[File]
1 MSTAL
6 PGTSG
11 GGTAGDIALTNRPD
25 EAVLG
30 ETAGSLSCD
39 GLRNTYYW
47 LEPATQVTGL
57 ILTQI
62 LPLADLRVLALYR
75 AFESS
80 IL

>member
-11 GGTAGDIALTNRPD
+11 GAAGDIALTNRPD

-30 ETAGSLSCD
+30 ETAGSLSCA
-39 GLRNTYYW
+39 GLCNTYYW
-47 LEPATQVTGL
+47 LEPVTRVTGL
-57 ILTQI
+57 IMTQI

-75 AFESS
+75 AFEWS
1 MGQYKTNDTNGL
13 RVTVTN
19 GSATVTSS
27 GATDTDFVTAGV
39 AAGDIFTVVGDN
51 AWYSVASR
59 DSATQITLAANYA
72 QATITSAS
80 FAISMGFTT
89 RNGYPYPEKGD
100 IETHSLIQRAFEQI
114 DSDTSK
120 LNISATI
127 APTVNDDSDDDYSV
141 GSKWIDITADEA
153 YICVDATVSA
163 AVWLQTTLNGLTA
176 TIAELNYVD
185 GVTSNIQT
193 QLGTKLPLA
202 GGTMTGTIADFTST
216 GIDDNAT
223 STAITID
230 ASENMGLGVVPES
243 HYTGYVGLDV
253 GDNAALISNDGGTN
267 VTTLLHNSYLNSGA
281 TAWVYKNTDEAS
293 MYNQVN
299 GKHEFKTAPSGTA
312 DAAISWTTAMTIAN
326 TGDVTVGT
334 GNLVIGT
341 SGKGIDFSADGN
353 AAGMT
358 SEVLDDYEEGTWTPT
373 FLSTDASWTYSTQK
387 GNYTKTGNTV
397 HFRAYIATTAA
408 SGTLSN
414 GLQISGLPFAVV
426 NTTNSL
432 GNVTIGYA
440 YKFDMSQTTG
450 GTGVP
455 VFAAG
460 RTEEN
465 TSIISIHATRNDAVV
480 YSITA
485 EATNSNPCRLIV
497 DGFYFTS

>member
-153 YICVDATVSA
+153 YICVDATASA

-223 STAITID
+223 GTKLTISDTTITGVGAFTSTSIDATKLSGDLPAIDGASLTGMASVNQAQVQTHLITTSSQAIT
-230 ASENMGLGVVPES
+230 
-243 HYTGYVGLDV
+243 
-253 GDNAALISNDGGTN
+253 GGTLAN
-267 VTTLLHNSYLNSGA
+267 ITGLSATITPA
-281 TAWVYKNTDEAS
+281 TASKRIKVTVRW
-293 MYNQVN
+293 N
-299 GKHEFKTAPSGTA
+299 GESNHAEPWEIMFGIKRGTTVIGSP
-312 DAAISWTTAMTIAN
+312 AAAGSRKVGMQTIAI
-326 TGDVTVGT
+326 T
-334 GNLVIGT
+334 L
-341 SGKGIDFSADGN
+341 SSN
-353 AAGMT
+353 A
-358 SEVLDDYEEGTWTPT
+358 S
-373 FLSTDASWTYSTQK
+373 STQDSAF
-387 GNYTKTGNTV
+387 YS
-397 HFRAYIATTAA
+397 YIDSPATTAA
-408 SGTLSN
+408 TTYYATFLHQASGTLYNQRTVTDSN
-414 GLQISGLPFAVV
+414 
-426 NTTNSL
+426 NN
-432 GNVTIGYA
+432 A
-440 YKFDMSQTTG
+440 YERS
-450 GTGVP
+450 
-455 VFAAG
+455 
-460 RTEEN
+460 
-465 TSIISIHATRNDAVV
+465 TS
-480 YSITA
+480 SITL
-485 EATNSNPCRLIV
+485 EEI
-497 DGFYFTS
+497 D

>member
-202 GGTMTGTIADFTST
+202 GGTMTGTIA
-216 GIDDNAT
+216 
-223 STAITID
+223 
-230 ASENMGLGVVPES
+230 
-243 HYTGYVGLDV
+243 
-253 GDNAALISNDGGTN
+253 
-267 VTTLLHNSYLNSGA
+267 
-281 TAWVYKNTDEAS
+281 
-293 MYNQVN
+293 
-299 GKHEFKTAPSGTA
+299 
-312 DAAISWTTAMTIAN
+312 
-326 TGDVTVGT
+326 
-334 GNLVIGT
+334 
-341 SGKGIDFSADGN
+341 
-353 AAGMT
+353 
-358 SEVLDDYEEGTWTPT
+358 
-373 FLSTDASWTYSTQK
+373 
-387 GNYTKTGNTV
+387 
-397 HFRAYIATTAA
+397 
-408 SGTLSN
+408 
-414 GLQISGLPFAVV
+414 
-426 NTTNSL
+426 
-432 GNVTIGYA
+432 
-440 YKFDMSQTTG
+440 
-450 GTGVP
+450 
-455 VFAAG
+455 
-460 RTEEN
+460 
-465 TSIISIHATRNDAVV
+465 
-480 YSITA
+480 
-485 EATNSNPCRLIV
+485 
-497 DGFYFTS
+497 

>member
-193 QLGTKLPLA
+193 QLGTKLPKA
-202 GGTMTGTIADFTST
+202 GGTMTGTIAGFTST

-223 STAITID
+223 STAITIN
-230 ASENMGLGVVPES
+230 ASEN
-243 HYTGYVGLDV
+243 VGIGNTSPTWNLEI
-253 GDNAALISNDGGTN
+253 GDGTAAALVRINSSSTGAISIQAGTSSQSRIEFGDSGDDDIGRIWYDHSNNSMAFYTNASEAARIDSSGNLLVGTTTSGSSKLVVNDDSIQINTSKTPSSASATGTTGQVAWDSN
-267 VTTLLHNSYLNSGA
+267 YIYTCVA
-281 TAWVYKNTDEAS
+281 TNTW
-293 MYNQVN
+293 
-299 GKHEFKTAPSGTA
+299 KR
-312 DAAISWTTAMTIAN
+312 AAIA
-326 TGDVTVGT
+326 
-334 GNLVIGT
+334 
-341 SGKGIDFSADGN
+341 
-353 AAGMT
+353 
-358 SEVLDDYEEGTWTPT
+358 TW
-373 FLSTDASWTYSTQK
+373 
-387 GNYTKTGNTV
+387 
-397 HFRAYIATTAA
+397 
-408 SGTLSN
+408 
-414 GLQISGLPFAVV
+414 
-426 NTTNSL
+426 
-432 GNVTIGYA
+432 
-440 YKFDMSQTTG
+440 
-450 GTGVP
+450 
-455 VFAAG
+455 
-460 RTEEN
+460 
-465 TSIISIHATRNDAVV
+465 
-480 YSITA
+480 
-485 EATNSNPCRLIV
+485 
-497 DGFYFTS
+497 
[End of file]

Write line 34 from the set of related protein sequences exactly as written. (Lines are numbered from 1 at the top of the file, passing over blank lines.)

89 RNGYPYPEKGD